John Connor, now a troubled young adult, is again pursued (and protected) by machines from the future. A slightly tongue-in-cheek threequel – apart from the pleasantly downbeat ending – which is heavy on chase-based action, though light on violence and plot. It’s entertaining enough, if a step down from its predecessors.
A Chicago arson investigator tracks down the causes of a series of fires intending to cover a larger crime. While the reveal doesn’t quite work, this is mostly a superior DTV sequel which improves on the soapy early 90s original. And yep, Donald Sutherland pops up again, in a slightly enhanced reprise of his Lecter-ish firebomber.
In 1979, a student has romantic adventures in the Med; this links with the present. Both sequel and prequel to Mamma Mia!, this ABBA-based jukebox musical is part-reprise, part deconstruction. More fun than the first, and as impermeable to criticism as its predecessor. You’ll either love it, or be baffled.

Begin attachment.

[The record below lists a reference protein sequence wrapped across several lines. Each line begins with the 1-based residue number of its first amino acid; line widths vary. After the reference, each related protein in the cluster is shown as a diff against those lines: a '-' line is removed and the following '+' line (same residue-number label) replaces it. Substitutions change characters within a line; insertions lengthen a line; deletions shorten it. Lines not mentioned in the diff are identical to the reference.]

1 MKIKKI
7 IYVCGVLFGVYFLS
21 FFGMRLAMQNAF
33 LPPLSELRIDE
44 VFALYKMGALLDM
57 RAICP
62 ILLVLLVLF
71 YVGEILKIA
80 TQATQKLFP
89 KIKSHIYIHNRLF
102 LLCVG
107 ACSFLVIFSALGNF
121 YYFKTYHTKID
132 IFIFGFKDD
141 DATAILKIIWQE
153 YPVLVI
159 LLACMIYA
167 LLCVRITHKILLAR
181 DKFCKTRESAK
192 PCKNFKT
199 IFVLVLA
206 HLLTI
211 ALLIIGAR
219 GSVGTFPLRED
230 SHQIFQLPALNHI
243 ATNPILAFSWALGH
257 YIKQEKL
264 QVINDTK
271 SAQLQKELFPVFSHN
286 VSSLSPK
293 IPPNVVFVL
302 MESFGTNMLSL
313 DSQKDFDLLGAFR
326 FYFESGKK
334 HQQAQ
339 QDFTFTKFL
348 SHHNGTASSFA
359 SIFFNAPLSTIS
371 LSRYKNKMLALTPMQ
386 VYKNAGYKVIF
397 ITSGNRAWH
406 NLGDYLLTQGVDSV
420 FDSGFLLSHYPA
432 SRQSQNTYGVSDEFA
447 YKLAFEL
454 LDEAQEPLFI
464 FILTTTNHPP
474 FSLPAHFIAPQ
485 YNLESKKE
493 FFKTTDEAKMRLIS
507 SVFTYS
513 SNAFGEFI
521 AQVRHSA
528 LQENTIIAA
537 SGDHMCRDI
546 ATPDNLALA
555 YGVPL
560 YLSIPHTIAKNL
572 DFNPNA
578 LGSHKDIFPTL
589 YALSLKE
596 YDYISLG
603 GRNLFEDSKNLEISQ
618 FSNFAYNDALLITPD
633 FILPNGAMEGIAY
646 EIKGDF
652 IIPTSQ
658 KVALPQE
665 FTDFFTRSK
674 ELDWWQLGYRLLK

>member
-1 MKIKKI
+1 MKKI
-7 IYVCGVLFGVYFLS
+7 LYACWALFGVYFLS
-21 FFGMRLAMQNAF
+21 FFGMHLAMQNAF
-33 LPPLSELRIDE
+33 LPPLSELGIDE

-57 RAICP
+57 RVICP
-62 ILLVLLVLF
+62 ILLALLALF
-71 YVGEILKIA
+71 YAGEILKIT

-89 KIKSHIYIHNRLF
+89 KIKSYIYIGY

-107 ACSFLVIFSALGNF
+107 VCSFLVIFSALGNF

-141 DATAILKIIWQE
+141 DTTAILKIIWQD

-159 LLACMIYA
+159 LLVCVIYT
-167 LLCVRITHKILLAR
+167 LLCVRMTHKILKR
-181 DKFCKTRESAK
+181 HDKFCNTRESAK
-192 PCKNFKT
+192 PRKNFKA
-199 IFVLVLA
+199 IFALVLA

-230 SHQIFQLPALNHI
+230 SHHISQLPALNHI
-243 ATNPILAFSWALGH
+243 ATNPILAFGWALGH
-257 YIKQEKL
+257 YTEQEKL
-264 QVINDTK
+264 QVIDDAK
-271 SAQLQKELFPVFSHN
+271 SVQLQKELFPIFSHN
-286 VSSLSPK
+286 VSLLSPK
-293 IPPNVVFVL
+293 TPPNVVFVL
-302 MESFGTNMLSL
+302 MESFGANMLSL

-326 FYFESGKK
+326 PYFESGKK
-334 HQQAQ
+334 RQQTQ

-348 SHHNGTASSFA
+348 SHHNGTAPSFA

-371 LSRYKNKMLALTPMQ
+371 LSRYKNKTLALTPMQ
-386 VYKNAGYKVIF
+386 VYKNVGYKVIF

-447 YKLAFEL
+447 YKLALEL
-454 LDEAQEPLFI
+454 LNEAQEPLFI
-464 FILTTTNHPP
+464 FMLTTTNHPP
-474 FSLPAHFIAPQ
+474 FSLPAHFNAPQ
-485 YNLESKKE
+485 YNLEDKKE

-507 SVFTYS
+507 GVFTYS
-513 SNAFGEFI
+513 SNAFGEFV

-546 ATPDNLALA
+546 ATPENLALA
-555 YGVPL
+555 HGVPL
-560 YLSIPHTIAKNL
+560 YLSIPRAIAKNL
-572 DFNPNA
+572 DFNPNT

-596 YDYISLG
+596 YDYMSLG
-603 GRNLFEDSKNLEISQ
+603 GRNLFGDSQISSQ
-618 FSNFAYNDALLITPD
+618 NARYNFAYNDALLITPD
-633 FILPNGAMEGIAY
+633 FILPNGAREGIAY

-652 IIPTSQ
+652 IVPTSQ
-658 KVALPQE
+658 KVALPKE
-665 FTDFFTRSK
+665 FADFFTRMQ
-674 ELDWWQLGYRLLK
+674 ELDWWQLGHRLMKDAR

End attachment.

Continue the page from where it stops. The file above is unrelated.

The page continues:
Woody has to protect Bonnie’s new favourite toy, a figure made from a spork and art supplies. Contrived but watchable fourth instalment. Looks great, has some interestingly dark moments, a fine chase, and is funny throughout, but is an unnecessary coda to the series rather than a required conclusion.
200 years after the events of Alien 3, Ripley is cloned by military scientists eager to weaponise the xenomorph. Good-looking and humorous Part 4 with an excellent cast of character actors; tonal inconsistency and a wayward third act destabilise the storytelling. The compulsion to find new twists undoes some of the excellent earlier material presented here.
A Vietnam veteran seeks revenge on the cartel that kidnapped a daughter figure. Hints of a more elegiac contemporary Western linger, but the released cut is a lumpy body-count flick with linear plotting and an oddly perfunctory attitude to the staging of its many kills. Best thing is the end credits, which strike the right tone.
Three adaptations of Stephen King short stories: “Old Chief Woodenhead”, “The Raft” and “The Hitchhiker”. Cut-price anthology sequel that short-changes the viewer (there were five tales in Part 1), making up in rubbery gore for what the yarns lack in comedy and chills. A couple of oddly-effective moments, but that’s about it.